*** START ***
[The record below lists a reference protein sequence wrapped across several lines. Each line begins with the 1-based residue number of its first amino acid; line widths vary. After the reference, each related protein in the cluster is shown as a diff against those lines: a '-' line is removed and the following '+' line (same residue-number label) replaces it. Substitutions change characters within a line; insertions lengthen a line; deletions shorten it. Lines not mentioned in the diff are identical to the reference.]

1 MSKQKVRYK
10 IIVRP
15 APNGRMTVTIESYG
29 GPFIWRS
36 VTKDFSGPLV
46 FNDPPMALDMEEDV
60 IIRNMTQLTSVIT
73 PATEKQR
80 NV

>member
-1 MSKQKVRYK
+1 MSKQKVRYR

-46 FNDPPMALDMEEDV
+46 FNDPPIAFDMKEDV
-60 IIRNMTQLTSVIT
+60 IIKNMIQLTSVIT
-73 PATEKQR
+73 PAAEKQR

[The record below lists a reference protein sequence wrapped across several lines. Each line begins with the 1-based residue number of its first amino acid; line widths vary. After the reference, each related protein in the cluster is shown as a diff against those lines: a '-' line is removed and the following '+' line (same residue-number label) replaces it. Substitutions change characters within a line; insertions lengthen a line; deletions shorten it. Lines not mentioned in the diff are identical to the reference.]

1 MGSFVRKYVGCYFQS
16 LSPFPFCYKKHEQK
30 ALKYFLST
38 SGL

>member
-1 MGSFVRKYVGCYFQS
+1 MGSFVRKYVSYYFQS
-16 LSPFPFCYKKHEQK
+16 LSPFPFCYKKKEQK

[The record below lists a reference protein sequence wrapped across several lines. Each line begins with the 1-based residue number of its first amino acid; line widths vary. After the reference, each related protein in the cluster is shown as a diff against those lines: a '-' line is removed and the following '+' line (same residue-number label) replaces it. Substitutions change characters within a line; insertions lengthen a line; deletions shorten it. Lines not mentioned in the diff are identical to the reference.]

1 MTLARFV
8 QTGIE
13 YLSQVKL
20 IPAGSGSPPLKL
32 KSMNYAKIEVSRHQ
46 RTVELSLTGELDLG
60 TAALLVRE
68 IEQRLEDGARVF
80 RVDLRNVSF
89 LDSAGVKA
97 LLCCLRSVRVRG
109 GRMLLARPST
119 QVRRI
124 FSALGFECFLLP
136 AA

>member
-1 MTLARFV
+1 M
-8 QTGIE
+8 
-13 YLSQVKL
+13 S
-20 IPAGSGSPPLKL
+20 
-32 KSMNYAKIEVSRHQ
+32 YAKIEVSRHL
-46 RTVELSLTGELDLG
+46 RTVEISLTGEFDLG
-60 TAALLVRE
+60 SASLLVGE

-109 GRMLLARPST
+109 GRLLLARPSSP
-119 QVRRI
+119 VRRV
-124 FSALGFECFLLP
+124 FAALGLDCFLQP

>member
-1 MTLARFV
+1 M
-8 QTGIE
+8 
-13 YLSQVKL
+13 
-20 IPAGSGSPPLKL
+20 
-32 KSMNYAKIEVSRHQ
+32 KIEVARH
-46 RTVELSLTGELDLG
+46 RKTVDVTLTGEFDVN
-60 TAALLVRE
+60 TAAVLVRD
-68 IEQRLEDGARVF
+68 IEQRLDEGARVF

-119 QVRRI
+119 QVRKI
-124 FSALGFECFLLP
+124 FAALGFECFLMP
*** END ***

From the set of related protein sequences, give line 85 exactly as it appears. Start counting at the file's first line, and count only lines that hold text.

+119 QVRKI